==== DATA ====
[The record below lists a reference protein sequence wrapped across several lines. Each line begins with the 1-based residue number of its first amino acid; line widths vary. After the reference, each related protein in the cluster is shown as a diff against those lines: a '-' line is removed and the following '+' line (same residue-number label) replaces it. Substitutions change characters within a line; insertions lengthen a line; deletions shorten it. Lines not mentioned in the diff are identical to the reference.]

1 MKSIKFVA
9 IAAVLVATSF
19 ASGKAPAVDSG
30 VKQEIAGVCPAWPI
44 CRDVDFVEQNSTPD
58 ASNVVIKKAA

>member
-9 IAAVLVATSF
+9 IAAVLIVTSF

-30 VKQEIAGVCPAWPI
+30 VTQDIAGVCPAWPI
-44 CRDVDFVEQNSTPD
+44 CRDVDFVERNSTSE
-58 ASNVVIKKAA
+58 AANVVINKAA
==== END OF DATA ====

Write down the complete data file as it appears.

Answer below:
[The record below lists a reference protein sequence wrapped across several lines. Each line begins with the 1-based residue number of its first amino acid; line widths vary. After the reference, each related protein in the cluster is shown as a diff against those lines: a '-' line is removed and the following '+' line (same residue-number label) replaces it. Substitutions change characters within a line; insertions lengthen a line; deletions shorten it. Lines not mentioned in the diff are identical to the reference.]

1 MKSIKFVA
9 IAAVLVATSF
19 ASGKAPAVDSG
30 VKQEIAGVCPAWPI
44 CRDVDFVEQNSTPD
58 ASNVVIKKAA

>member
-9 IAAVLVATSF
+9 IAAVLIVTSF

-30 VKQEIAGVCPAWPI
+30 VTQDIAGVCPAWPI
-44 CRDVDFVEQNSTPD
+44 CRDVDFVERNSTSE
-58 ASNVVIKKAA
+58 AANVVINKAA